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Tuesday, 29 August, 2000, 06:41 GMT 07:41 UK
Heart test could save lives
Blood test
Analysing blood can identify at risk heart patients
A simple test could help to save the lives of patients with a suspected heart attack, say researchers.

They have found that simultaneous blood testing for three different chemicals can help quickly to identify those most at risk so that they can be given appropriate treatment without delay.

Until now, the individual tests for the three chemicals have rarely been carried out together.

This strategy can help us identify earlier and more effectively high-risk patients who need immediate care, and it may help save lives

Dr Kristin Newby, Duke University Medical Center

By combining the tests and speeding up the analysis process, the researchers, from Duke University Medical Center, North Carolina, were able to identify many more high-risk patients significantly earlier than standard laboratory testing.

Of about 1,000 patients who came into six different emergency rooms complaining of chest pain, the standard laboratory test conducted by the hospitals identified 44 patients at risk, none of whom later died.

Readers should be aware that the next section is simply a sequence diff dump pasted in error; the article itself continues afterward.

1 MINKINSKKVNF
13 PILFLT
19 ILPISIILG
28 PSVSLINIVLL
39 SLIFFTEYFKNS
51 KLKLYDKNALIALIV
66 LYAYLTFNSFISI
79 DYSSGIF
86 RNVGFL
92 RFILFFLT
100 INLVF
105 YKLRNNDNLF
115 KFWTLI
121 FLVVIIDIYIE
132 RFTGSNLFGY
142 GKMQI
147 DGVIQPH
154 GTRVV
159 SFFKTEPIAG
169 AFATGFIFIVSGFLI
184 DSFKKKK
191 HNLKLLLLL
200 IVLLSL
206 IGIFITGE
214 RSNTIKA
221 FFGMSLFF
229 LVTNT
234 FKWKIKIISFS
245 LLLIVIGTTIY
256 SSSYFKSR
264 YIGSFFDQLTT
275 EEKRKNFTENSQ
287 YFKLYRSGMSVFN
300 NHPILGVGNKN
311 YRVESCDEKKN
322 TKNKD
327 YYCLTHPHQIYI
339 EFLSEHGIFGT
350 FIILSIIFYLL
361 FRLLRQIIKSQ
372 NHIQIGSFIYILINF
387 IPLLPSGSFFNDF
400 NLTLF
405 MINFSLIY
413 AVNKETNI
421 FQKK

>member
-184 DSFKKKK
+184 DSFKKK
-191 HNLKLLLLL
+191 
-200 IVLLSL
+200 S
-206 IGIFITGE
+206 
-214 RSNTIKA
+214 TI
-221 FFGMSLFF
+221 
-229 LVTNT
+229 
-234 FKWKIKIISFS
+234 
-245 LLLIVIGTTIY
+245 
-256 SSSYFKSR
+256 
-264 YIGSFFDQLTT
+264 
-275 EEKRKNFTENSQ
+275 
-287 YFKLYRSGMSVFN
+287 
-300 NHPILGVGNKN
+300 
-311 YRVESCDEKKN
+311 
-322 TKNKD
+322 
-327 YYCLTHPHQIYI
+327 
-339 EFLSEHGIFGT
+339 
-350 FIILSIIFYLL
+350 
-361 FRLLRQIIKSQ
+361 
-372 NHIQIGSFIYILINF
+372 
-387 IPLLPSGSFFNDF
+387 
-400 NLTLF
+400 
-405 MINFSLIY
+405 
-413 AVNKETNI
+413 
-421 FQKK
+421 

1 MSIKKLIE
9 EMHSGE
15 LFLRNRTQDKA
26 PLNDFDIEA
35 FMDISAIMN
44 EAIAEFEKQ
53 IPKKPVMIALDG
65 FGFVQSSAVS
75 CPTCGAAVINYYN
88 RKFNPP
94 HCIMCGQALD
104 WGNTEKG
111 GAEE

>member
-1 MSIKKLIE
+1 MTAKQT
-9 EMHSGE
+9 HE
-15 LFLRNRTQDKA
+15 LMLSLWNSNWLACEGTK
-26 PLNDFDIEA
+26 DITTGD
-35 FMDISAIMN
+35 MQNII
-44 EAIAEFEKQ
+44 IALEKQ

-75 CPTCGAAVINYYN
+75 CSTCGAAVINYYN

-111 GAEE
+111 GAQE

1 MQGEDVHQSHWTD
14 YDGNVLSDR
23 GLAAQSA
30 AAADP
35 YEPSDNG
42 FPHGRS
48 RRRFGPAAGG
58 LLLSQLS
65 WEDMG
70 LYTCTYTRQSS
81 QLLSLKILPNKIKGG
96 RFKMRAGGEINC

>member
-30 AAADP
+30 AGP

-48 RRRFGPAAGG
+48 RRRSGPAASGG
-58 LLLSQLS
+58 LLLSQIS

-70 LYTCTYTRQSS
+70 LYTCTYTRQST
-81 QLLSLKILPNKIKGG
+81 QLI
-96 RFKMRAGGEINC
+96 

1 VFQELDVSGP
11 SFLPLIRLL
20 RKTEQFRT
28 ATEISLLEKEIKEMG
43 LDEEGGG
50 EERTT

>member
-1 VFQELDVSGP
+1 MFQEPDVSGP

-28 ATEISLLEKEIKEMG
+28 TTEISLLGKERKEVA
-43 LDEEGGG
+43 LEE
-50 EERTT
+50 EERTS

But when the combined test was carried out on the same patients, 149 were identified as at risk, of which three soon died.

Many patients who had negative standard tests but positive combination tests later went on to have second heart attacks and such aggressive treatment as angioplasty, a technique to unblock the arteries, or bypass surgery.

Live saver

Researcher Dr Kristin Newby said: "This multi-marker strategy can help us identify earlier and more effectively high-risk patients who need immediate care, and it may help save lives."

Only about 10% of patients who seek emergency care for chest pain show changes consistent with a heart attack on an electrocardiogram - the first diagnostic test physicians use to find evidence of heart trouble.

Many of the rest have only minor problems, but some may be at high risk of dying.

They can be identified by analysing the blood for the presence of chemicals released following damage to the heart muscle.

However, the chemicals are released at different stages following muscle damage, and so carrying out just one test runs a higher risk that the chemical will not be detected.

The combined test used by the Duke researchers increases the chance that the presence of at least one of the chemicals will be picked up.

A British Heart Foundation spokeswoman said: "The speed at which heart attack patients receive treatment is essential so that the damage to their heart can be correctly diagnosed and minimised.

"Improvements in testing using various cell markers of heart damage are being developed all the time and any new approach, such as combining the tests already in use, should be explored to offer the fastest and best possible chance of survival for every heart patient."

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17 Aug 00 | Health
UK doctors in heart breakthrough
02 Aug 00 | Health
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